Where is home? Shaky Shergill writes on the place he’d always dreamed about and the home he’s already found.
Even though I’ve lived most of my life in London, England and appreciate how diverse living here can be, it was still a novelty to see the posters with pictures of a Sirdar (Sikh man wearing a turban and a beard) taxi driver asking me what I was waiting for and by implication when I would ‘return home’ to buy a house in India? At first it was amusing to respond to the poster mentally and say that I’d just come from home, in South East London.
However, after a while the poster and the Sirdar got me thinking and asking questions which I think are familiar to many immigrants, especially first generation ones. Where is home, where do I belong, what link do I have with the country of my birth and where will it all end?
In case you are wondering I am a man in my mid-forties living in South East London and working in Canary Wharf (East London). However, I was born in a little village in Punjab, North West India. I’ve been in the UK since I was about a year old and apart from a period of around four years in Manchester (north west England) where I went to university, I’ve lived and sometimes worked in the same area of South East London.
Most, if not all of my immediate family (parents, siblings and cousins) live within a 20 mile radius. I live with my wife and son and I’m not even sure if my mother tongue is my first language anymore. So where were these questions of returning home coming from and which home—the one that I visit for two or three weeks every couple of years?
For most of my formative years one of the messages I was given repeatedly by my parents, host generation immigrants from Punjab, is that England wasn’t our home; they were here to earn money and one day we would all return home to the bosom of Mother India to live happily ever after. In hindsight, clarification was never offered regarding the two important parts of this message. How much money would need to be earned before we could return and how long did we have?
What it did do was to make me doubt my place in England and my reason for being here. While everyone else seemed to belong I felt like a transient. Maybe that was something common to many people of South Asian origin especially after Idi Amin expelled people of Indian and Pakistani origin from Uganda. Perhaps my parent’s message was a way of protecting us.
Accepting as children are, I don’t think I even thought about these two questions, the reasons behind them or the dichotomy of ‘returning home’ and that our life in the UK was becoming more and more settled. My father and grandfather had moved to a nicer part of town and were doing, what in retrospect, I can only describe as putting down roots. This move from a house and area where I’d spent up until then most of my life made me feel even more unsettled and the possibility of a homeland where my family had lived for generations, somewhere I would feel safe, accepted and not discriminated against even more comforting.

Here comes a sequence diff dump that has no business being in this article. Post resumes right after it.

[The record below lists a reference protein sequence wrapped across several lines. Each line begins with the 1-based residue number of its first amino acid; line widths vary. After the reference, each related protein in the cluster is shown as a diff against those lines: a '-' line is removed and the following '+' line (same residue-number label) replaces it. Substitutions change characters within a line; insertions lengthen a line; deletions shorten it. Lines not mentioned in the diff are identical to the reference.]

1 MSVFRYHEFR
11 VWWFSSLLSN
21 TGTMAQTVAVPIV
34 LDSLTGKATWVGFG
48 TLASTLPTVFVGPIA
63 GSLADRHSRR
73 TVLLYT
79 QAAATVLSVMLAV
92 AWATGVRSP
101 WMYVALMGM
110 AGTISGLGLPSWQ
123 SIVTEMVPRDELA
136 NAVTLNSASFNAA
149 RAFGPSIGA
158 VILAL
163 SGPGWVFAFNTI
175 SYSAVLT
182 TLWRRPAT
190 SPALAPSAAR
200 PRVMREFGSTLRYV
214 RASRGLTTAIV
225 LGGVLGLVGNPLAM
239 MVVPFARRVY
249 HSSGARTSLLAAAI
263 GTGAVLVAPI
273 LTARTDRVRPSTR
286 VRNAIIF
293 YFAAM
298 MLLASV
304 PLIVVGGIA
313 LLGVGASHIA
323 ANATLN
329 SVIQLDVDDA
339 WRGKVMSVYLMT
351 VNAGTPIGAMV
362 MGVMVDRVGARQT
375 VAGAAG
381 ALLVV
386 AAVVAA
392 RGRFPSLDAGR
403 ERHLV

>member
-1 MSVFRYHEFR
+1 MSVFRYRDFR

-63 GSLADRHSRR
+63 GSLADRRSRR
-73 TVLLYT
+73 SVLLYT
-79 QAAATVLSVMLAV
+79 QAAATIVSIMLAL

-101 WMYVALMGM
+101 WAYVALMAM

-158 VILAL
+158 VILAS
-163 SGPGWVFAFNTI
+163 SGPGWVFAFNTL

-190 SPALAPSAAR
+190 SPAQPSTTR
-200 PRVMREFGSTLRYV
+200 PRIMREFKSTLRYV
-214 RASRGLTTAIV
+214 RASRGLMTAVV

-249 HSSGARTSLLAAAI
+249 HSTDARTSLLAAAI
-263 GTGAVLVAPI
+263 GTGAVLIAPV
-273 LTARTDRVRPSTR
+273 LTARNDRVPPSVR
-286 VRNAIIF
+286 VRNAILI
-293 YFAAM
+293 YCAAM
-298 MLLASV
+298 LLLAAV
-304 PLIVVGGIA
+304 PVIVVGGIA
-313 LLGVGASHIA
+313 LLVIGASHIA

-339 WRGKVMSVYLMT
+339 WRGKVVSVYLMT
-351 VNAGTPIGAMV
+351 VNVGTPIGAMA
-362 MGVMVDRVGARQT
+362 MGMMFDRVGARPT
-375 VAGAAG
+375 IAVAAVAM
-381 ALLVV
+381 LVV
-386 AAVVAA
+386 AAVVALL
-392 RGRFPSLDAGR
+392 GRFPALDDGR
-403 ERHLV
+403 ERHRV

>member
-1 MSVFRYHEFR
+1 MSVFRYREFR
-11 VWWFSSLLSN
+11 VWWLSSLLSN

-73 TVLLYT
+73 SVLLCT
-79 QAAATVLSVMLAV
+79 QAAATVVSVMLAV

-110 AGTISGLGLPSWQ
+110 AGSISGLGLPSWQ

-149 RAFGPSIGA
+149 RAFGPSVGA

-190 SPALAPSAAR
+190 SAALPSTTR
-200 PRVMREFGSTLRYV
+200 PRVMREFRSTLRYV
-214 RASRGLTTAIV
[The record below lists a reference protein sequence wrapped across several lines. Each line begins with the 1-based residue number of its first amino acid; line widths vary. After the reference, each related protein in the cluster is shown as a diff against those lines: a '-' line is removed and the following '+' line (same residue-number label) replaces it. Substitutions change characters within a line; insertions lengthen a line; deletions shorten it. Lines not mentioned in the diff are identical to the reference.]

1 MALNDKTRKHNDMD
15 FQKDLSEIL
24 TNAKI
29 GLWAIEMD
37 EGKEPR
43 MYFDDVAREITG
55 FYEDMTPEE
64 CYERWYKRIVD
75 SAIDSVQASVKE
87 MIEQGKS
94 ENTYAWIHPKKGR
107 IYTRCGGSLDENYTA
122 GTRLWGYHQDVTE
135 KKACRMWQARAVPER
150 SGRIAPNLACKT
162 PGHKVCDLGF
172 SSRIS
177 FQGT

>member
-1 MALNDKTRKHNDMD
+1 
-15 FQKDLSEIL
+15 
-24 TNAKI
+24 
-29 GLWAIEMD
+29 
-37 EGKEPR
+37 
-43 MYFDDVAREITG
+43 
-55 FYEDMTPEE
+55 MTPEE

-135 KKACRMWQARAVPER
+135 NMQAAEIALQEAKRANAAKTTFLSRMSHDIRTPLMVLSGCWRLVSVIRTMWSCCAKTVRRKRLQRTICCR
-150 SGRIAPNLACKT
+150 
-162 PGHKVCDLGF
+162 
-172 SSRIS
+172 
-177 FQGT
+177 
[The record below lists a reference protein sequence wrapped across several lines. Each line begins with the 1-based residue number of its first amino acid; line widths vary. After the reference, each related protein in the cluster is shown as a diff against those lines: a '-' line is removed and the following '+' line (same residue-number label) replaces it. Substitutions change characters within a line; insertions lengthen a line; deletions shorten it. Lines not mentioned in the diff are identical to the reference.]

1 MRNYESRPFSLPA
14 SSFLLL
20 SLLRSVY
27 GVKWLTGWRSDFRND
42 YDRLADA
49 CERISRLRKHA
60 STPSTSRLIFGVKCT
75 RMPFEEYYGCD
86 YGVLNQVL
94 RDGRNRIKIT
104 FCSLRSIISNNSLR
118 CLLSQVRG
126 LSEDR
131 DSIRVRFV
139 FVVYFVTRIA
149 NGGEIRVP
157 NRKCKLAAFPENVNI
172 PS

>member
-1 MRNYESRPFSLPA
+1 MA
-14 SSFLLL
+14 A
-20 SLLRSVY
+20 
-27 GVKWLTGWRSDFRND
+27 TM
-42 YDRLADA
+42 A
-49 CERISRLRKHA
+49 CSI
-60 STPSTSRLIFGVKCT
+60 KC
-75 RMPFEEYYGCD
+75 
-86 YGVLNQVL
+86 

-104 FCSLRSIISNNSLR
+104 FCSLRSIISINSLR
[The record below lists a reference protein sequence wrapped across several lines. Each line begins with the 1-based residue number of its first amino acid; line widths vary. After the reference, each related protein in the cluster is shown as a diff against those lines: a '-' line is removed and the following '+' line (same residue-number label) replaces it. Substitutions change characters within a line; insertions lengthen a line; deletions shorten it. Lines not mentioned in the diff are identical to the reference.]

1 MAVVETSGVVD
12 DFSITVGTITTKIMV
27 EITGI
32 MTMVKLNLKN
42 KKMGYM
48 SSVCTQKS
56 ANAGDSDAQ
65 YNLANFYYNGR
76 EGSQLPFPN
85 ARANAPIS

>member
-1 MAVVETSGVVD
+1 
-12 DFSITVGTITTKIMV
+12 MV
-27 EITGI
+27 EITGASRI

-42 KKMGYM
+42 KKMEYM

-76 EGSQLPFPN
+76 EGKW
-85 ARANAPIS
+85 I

I was in my mid-teens at the time and would have to get married, have a son and buy my own second house before I started to question this concept of going home.
I assumed up until about seven years ago that it would all go as per my parent’s rather vague plan of ‘returning home’. My links to England had strengthened over the years, however I assumed that there would be a part of me (like in a Bollywood movie) that would recognise and acknowledge the link with the land where I had been born.
That was my third trip back to the homeland, Punjab, as an adult (the first had been to get married and the second to celebrate the birth of my son, so I’d been a little distracted each time) and this was the one where I decided to consciously look at this idea of ‘returning home’, what it would mean for me and could I live in the land of my forefathers?
The two week holiday started well, the weather was great and I was becoming aware of how quickly the little village that I would call home had changed. My major concerns were around: Internet access, the possibility of online shopping and where I’d buy ‘Imported liquor’. It was standing behind a cousin’s house having a sneaky smoke on a Friday evening while hoping that I didn’t see or get bitten by a snake (I have a phobia of snakes and that had always been one of my reasons for not wanting to go back) that I realised what the problem was and the challenge would be. India would never be home for me as I had so much invested emotionally in England. Along with my family I had some very good friends there, men and women, who I had grown up with, people who I love, who love me and most importantly people with whom I had shared memories and history with.
It was this realisation more than concerns that I’d run out of gin/ chocolate/ scented candles or the chances of Amazon delivering to my village that made become aware that for me at least, home had changed and it was no longer a village in Punjab, close to the border of India and Pakistan, but a three bedroom semi-detached house in South East London. More than that it’s those people regardless of their skin colour who make me feel ‘at home’ and maybe even the British weather (or talking about it).
So, going back to the Sirdar at the beginning of this piece, what I’m waiting for is the feeling I’ve let someone down to go away as, for the time being, home is here in South East London and my parents are just down the road (less than five minutes by car apart from when they go off to India for a couple of months). Maybe the person I’ve let down more than my parents who are enjoying being grandparents and being with family and friends is myself, or that part of me who believed that he would board that plane like a dutiful son when we had earned enough money to return home.
Photo credit: Alan P. in Hong Kong/Flickr